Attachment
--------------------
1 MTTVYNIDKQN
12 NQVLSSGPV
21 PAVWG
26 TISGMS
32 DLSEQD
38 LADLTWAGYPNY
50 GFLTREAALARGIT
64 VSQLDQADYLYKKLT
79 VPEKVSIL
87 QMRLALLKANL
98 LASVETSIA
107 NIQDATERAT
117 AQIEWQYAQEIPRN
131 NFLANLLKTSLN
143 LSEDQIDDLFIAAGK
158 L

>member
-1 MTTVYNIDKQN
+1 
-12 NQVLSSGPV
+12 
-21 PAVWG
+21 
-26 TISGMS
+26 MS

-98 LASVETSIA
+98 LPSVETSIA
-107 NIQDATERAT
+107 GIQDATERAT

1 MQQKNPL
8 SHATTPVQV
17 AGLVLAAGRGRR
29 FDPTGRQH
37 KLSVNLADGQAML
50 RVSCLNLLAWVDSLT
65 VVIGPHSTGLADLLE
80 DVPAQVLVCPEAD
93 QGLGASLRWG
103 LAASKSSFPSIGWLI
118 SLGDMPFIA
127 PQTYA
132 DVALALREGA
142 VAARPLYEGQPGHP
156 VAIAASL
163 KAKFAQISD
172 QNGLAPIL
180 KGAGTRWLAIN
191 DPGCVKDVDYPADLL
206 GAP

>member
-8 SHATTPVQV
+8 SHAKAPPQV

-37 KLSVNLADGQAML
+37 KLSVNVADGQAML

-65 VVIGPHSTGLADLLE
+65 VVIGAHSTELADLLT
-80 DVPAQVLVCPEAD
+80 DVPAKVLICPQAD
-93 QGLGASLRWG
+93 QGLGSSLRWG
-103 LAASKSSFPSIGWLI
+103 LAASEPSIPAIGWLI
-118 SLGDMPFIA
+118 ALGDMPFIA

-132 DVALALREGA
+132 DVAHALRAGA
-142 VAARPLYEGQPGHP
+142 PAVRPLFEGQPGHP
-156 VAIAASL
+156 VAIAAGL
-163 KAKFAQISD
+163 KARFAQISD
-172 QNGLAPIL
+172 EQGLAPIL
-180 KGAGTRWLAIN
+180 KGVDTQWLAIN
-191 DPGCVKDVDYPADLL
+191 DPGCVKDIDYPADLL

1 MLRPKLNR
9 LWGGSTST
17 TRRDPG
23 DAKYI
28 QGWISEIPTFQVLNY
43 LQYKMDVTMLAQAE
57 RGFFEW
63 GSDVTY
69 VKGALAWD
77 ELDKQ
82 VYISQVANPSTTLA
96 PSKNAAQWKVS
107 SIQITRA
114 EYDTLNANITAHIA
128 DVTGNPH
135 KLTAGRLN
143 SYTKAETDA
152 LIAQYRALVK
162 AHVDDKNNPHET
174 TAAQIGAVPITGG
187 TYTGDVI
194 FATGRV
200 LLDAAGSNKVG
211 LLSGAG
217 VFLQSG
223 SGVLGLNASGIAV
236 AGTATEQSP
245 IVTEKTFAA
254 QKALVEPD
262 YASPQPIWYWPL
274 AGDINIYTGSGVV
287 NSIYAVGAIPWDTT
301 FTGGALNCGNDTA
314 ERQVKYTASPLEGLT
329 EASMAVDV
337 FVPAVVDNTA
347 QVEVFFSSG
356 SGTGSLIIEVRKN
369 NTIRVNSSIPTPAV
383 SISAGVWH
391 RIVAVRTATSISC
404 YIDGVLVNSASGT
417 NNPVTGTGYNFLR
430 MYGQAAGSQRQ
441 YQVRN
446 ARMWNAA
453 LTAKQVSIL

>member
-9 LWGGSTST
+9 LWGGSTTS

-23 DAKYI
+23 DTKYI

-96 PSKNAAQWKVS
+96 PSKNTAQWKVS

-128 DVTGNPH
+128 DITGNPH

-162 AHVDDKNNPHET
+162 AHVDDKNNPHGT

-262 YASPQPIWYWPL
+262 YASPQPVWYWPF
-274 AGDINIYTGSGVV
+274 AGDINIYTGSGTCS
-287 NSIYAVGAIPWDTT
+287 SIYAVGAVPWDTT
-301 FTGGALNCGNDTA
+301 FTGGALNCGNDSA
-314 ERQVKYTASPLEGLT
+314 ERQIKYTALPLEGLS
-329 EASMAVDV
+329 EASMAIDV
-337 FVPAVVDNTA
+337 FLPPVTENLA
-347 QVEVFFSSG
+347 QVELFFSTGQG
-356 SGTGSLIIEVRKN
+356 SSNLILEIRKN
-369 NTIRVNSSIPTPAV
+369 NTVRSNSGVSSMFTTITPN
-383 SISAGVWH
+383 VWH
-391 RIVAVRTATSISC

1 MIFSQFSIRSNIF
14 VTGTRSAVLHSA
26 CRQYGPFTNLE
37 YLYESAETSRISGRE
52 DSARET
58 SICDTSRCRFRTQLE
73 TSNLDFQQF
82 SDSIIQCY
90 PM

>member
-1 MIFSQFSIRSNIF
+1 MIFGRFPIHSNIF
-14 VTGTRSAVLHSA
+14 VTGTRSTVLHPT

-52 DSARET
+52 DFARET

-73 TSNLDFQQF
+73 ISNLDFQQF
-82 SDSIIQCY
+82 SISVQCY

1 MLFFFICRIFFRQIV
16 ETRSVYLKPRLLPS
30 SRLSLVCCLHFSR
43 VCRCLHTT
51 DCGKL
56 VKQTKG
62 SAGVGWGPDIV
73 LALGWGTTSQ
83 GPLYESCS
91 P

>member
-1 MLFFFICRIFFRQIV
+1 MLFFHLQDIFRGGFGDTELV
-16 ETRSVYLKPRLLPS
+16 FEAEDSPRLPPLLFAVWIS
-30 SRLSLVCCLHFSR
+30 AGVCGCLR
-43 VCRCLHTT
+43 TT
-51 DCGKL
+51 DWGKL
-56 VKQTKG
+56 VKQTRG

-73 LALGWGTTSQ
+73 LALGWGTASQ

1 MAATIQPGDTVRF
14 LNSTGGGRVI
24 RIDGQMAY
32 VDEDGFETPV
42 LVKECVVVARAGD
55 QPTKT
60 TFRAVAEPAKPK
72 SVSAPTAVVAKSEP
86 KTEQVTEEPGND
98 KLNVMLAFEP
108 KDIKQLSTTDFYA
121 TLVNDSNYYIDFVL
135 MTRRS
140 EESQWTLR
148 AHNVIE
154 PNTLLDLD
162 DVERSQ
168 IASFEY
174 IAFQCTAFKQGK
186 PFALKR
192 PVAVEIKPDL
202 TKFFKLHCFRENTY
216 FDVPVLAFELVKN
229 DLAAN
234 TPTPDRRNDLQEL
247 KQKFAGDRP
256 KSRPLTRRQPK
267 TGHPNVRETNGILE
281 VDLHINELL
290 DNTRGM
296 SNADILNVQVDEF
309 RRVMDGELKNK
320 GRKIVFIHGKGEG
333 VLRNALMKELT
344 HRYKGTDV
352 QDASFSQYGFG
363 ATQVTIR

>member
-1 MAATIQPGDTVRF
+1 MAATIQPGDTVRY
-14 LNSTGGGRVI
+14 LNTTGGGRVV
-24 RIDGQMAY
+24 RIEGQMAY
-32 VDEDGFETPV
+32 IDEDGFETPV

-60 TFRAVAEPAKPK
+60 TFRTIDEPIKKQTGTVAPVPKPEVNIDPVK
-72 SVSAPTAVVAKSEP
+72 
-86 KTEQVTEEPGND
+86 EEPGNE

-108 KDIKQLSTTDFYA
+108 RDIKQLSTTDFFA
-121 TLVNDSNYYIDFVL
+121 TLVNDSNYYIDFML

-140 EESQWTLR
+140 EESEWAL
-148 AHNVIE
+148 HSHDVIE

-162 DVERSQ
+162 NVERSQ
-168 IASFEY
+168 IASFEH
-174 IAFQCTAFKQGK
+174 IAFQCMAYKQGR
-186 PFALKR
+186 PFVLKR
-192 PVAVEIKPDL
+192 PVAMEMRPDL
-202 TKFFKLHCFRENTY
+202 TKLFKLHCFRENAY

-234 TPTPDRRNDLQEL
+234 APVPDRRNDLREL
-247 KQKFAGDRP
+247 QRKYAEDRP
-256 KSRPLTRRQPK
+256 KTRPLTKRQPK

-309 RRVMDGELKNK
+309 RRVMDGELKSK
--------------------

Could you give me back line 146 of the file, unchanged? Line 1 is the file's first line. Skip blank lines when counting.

+314 ERQIKYTALPLEGLS